Norway's Energy Sector Torn Open By Trojan Attack
Country's security agency describes attack as "very serious"
By John E Dunn
November 19, 2011 — CSO — Norway's energy sector appears to have been hit by a "very serious" targeted attack in which large amounts of highly sensitive data were lost from some of the country's most important companies.
What is being described by news sources in the country has the hallmarks of a typical, industrial attack in which custom Trojans gets behind a company's security defences using social engineering emails directed to named individuals.
What has unsettled Norway's National security agency (NSM), which has been investigating the matter, is the length of time the malware appears to have been operating without detection and the sheer scale of the attack.
With a large number of oil, gas and even defence companies reportedly involved - none of which have been named - data stolen is said to include industrial drawings, user names and passwords and contacts.
"The attacks are, in method and technology, very advanced," NSM official Eiliv Ofigsb told Norwegian newspaper Aftenposten. "We were surprised when we began with an analysis of several different attacks and discovered the similarities among them."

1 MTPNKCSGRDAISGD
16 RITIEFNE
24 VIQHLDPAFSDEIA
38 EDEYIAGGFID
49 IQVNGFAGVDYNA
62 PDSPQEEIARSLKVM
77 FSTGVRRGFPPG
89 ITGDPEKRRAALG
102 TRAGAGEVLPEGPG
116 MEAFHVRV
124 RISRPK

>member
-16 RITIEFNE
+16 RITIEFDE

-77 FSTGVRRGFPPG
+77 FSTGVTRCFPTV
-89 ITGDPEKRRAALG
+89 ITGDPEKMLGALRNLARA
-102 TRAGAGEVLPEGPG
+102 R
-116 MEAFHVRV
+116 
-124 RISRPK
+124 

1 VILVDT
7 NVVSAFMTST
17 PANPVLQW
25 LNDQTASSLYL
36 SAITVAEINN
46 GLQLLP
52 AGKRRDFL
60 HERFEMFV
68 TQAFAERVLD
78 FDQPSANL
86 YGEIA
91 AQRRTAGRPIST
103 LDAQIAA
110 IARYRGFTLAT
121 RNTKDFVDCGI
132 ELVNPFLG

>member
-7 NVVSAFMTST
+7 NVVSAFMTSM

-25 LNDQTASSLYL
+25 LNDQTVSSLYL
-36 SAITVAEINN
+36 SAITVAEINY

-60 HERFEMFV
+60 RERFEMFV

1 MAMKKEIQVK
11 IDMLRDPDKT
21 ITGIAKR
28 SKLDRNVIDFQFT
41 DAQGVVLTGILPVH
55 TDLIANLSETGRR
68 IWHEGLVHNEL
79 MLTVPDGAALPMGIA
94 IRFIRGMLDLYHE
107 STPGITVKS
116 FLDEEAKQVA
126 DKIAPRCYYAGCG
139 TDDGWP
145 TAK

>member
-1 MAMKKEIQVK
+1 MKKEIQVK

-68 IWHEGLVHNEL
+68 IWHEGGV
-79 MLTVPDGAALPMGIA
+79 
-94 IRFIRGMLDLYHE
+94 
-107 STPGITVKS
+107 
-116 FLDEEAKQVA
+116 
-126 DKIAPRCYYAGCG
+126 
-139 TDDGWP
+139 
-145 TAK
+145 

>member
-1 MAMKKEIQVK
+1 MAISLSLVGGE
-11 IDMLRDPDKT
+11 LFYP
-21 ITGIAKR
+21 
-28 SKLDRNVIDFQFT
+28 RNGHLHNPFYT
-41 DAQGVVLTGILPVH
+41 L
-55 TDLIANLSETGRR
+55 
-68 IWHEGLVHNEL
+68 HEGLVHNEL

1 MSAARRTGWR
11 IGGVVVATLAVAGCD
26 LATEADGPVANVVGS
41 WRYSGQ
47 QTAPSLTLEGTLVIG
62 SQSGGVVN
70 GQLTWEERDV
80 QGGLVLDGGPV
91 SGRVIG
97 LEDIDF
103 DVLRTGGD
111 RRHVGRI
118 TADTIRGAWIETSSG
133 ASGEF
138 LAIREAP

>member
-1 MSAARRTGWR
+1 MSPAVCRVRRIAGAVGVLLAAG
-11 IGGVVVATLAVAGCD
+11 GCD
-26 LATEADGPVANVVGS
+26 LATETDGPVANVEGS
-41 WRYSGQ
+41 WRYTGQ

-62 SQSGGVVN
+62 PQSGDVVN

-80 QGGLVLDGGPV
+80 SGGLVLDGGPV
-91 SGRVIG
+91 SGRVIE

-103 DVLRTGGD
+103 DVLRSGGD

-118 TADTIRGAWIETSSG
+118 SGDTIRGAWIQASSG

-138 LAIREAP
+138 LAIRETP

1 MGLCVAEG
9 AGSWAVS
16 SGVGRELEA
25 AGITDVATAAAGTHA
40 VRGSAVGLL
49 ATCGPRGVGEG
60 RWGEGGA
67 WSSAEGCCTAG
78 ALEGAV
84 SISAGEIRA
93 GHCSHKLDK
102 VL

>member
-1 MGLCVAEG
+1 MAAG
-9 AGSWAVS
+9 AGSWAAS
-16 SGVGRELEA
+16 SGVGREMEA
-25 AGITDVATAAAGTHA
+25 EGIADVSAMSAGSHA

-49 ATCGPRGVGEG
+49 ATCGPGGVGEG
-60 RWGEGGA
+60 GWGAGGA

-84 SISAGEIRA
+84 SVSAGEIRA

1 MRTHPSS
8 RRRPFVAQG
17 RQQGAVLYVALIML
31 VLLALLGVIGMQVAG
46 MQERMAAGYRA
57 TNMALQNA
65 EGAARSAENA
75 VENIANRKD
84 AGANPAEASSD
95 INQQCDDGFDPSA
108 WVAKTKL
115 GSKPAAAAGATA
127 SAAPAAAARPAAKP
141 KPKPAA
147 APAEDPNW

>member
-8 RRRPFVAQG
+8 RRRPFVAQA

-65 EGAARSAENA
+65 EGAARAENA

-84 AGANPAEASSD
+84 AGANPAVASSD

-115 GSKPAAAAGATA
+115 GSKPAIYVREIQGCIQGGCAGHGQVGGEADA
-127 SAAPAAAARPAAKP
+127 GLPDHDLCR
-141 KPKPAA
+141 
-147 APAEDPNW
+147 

"The last reported incident occurred this month and we're still working on it," Ofigsb said.
Norway's economy is heavily dependent on its oil and gas industries, which has made it one of the wealthiest countries in the world and kept afloat a relatively high state spending.
The attacks are not the first to hit Norway in recent times. In 2010 the NSM reported similar attacks on industrial control systems used in the country's oil and gas sector without specifying the companies involved. The new attacks are believed to be on an even larger scale.
The country's military also reported a serious attempted incursion on 25 March this year. Officially, no data was lost during this incident but it clearly left senior officials shaken that a country that considers itself on the fringes of political controversy should find itself under attack.
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